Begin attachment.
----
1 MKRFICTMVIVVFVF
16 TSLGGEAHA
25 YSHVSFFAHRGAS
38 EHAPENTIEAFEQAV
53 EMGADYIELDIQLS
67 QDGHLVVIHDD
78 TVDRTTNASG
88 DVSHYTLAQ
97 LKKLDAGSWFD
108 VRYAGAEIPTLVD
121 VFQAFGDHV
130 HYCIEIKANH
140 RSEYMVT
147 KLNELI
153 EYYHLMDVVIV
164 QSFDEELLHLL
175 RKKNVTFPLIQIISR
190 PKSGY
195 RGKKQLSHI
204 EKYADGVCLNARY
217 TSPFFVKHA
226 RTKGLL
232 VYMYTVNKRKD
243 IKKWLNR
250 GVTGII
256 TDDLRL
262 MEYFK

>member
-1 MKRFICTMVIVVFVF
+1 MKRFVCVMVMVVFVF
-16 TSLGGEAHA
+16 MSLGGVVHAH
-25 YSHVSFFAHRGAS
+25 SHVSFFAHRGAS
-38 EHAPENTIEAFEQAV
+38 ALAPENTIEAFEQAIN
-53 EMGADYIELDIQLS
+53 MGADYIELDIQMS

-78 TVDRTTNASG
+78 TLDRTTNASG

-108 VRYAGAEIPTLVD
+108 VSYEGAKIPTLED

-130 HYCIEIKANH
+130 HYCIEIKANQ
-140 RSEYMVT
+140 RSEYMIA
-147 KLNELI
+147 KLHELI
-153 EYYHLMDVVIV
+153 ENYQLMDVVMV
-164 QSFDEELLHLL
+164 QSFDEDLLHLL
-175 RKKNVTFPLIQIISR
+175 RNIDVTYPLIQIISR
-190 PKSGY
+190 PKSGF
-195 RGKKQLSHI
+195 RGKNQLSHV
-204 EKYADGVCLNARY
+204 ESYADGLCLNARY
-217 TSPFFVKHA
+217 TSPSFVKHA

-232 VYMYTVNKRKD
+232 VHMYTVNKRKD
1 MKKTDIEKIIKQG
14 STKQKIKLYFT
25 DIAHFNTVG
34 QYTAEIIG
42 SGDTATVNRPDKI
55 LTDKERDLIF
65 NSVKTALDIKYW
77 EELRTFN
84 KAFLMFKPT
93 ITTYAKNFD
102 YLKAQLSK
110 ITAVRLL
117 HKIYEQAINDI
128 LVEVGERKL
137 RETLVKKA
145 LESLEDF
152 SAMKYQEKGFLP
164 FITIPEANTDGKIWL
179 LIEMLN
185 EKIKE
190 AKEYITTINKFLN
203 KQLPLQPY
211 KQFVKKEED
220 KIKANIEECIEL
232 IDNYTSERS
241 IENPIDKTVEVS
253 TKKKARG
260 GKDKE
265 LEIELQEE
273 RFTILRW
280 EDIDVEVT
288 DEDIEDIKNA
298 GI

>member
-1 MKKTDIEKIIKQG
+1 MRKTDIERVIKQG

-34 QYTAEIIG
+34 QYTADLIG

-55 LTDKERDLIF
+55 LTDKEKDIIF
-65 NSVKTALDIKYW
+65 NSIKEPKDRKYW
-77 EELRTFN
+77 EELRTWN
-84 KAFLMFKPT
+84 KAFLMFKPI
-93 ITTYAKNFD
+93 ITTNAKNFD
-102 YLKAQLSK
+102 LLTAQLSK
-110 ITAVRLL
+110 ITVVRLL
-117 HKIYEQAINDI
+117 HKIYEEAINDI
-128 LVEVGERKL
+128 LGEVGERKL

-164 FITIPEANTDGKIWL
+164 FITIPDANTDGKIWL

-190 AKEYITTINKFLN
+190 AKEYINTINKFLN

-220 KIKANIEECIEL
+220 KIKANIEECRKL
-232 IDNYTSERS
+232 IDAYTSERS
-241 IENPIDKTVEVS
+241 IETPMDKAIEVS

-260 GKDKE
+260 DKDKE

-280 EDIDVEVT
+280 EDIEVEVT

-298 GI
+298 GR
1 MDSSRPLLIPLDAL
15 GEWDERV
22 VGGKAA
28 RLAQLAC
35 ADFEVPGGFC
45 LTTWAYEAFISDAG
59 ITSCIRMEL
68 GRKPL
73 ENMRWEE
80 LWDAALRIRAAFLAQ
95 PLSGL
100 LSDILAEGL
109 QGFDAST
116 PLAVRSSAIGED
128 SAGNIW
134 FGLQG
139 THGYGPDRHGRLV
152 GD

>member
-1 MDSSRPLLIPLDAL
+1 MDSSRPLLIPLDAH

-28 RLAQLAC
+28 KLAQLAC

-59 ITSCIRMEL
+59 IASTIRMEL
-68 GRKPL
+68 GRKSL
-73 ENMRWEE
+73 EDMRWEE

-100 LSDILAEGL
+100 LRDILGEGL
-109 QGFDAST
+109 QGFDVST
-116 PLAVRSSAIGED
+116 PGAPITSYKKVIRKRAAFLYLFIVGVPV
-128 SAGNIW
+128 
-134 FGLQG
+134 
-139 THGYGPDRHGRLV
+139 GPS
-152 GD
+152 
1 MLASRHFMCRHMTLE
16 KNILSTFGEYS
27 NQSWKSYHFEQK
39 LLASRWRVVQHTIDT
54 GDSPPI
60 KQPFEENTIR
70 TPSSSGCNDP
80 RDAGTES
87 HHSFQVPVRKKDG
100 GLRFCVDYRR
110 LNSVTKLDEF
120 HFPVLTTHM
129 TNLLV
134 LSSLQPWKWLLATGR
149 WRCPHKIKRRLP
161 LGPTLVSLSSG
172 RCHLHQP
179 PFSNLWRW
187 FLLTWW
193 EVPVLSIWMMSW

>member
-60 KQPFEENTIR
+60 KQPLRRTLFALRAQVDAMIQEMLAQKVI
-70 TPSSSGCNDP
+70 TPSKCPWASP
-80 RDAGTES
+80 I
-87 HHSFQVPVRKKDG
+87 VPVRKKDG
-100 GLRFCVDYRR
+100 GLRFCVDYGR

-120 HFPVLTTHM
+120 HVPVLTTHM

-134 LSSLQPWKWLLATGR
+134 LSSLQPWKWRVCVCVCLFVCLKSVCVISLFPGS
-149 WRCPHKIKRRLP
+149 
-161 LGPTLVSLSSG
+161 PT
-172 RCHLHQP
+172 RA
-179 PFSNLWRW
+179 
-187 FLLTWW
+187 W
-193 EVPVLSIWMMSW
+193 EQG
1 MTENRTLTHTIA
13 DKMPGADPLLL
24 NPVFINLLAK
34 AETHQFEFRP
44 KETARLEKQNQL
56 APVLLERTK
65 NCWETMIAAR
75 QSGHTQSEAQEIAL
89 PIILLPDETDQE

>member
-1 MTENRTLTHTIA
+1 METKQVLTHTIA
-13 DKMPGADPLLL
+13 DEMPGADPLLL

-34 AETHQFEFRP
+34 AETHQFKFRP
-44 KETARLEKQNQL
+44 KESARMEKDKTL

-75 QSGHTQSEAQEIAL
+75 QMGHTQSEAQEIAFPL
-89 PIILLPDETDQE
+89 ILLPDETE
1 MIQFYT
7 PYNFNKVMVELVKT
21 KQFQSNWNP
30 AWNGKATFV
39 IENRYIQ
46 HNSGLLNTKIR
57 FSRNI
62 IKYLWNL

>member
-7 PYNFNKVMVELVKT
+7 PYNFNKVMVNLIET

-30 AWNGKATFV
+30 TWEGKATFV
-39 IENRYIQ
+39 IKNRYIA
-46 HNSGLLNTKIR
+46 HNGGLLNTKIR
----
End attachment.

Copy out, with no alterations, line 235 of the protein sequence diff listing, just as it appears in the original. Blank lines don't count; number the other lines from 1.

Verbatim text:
89 PIILLPDETDQE